You play a leading role in cultivating the impression people have of your business. Without going into details about image and brand advertising, I want to share how important it is that you make the right impression for your company.

Everything you have learned about corporate image is counter productive to business relationships. An image is something projected, not necessarily the true thing. On the other hand, an impression provides the prospect/customer/employee an influencing model based on certain desirable characteristics representing your corporate objectives.

The point, a corporate impression is more powerful and longer lasting than a corporate image.

Here are a number of strategies that can help executives create a great corporate impression:

  1. Hire the best people. Great people make you look good and solve customer’s problems right the first time. Hire for interpersonal skills in communications and problem solving.
  2. Keep people well trained. Make sure everyone who works for you is in the top of his or her field with regular training. Invest in your workforce.
  3. Check on customers regularly. Each of your most profitable customers should know you personally and regularly have the opportunity to share their feedback with you in person.
  4. Under promise by half. Your position authorizes you to make verbal agreements, be careful what you say and only promise only half of what you people can reasonably provide.
  5. Work through your team. Let your people solve problems for you and spend most of their time in front of customers, after all you hired employees for their expertise not your entertainment.
  6. Share your vision regularly. Tell customers and employees about your vision of the company, this will shape their actions in relation to your company.
  7. Delegate responsibilities to leaders. Your responsibility is to guide the company toward your vision, let your employees solve problems and do the jobs you hired them.
  8. Express interest in customer successes. Personally showing your interest in customers’ successes demonstrates your commitment to them.
  9. Be open and welcome feedback. If someone has something to say about your company or services, then listen to them and ask questions. Assign someone to address the situation immediately if at all possible.
  10. Share your company's successes. Tell everyone about what your company does right; highlight and celebrate employee successes regularly. Reward success and it will return to you.

© 2003 Justin Hitt, All rights reserved.

Justin Hitt is a consultant who specializes in growing relationships for executives in technology companies who want greater profits. For a copy of his newsletter Inside Strategic Relations visit

Shameless Self Promotion:

How to reach more buyers in less time

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See your organization selling excess inventories quickly, finding cost effective services, obtaining necessary capital, and solving business problems with this private trade exchange. In fact, that is probably how your competition keeps their costs low and utilization so high. Every successful organization utilizes this type of resource, private trade exchanges are the tool you may have missed in the past.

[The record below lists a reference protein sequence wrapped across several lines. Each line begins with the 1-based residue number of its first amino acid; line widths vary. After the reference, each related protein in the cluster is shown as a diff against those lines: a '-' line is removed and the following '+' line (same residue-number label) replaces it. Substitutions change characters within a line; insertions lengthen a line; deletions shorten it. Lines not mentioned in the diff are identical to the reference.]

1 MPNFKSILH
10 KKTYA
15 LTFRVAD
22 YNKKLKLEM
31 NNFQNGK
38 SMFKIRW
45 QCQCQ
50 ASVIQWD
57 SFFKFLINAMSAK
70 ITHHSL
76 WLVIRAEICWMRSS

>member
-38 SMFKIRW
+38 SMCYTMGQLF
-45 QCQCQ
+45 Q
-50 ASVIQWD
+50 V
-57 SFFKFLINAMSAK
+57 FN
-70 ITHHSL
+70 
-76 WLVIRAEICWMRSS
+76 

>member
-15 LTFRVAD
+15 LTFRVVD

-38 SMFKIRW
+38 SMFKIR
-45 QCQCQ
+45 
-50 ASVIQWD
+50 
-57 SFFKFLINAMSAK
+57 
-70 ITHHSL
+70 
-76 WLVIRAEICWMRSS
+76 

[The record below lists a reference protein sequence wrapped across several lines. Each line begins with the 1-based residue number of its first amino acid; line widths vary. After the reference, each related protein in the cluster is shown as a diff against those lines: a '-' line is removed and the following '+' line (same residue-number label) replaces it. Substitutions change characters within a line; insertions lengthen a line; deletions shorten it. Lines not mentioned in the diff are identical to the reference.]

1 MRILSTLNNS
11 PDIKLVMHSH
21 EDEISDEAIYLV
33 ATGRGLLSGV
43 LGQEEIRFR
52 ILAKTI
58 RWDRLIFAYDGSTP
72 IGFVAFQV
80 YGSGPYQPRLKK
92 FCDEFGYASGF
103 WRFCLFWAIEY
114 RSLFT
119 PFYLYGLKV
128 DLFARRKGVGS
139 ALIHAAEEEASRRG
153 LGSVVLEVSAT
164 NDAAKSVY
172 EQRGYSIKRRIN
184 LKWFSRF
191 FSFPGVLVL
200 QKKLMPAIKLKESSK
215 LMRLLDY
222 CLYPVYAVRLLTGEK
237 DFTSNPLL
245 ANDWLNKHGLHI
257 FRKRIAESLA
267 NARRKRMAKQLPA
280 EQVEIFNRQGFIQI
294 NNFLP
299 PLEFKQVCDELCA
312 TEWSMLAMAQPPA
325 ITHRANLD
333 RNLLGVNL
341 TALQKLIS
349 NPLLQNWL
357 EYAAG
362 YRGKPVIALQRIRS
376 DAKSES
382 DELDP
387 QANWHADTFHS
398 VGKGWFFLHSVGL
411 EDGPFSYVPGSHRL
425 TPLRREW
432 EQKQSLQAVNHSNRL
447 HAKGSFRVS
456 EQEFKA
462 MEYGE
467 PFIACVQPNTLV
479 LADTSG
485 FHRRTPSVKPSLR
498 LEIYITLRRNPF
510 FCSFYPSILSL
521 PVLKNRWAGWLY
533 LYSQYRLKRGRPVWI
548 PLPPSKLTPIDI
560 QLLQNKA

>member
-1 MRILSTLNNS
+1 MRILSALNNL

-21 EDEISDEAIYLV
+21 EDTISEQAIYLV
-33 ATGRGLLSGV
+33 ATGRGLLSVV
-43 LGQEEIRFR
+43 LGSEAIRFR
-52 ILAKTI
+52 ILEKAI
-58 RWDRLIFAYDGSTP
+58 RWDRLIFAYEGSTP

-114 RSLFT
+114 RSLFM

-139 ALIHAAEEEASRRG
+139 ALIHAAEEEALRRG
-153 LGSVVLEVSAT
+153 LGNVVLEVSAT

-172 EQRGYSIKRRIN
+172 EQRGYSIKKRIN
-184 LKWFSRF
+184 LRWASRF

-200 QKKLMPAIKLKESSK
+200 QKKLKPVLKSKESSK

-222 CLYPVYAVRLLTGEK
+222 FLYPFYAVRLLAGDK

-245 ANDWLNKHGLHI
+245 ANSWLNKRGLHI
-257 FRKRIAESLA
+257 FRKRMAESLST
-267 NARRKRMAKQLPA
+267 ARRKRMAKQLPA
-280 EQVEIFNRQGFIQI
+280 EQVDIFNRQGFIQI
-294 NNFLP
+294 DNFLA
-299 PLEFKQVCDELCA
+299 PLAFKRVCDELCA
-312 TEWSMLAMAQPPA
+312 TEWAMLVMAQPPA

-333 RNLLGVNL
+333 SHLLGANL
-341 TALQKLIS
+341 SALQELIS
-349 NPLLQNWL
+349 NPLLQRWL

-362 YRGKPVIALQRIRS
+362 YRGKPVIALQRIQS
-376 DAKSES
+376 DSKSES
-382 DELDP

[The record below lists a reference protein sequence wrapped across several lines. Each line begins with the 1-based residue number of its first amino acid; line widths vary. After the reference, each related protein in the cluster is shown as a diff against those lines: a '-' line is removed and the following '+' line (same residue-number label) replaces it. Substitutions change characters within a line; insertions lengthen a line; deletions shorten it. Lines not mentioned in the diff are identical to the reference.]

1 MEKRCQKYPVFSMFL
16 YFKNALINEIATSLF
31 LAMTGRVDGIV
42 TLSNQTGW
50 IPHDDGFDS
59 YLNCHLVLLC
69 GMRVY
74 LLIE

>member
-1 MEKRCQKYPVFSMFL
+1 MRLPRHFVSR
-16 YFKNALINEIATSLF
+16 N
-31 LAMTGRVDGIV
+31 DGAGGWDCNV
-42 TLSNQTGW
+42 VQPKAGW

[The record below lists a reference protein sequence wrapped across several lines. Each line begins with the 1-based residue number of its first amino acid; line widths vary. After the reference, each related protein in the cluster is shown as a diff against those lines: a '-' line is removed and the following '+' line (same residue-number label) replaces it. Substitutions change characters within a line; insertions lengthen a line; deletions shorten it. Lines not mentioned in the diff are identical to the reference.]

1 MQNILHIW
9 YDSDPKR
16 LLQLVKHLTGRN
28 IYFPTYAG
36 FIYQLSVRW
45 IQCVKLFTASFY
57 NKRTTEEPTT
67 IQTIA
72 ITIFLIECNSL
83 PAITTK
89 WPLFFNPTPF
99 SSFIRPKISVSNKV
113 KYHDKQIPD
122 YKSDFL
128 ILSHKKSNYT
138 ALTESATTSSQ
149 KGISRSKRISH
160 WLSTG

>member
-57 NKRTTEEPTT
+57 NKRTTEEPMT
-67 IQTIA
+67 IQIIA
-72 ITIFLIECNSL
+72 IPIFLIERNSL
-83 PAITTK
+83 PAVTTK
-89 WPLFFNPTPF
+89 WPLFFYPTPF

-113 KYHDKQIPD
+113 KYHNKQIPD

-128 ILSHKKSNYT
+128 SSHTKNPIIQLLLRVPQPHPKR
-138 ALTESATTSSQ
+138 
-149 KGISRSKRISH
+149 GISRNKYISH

Hear how this might be right for you

Are you a technology services provider looking to reach an international audience? Do you need something to advance your business, but wasn't sure were to look? Are you a B2B broker interested in trade alerts? Did you answer "Yes" to any of these questions? You will find a subscription to FYEO Trade Alerts is right for you.

You will find these alerts different from any trade exchange you may have experienced before; they are highly targeted to the technology industries serving financial institutions, aerospace, government contractors, semiconductor manufacturers, and management professionals. You will read about companies seeking, and even offering investment capital. Even companies who want what you are selling.

Connecting buyers and sellers quickly

How does FYEO Trade Alerts fit into the vision and mission of the Center for Strategic Relations? FYEO Trade Alerts directly implements an economic development method to connect necessary materials and resources inside a specific network of relationships. It fits into a marketing micro-loan program to be announced in a few months, and provides a low cost method to connect with buyers, while serving the need of sellers.

To learn more and subscribe to this cost effective solution visit -- this is the same trade alert publication used by subscribers of the Strategic Relations Journal, and frequented by technology buyers everywhere.

For a limited time, you will receive a free listing with your paid subscription (of equal or lesser value.) This offer expires 1 September 2003. This offer is open to any technology based company or service provider worldwide, forward to your purchasing department. Not all organizations accepted.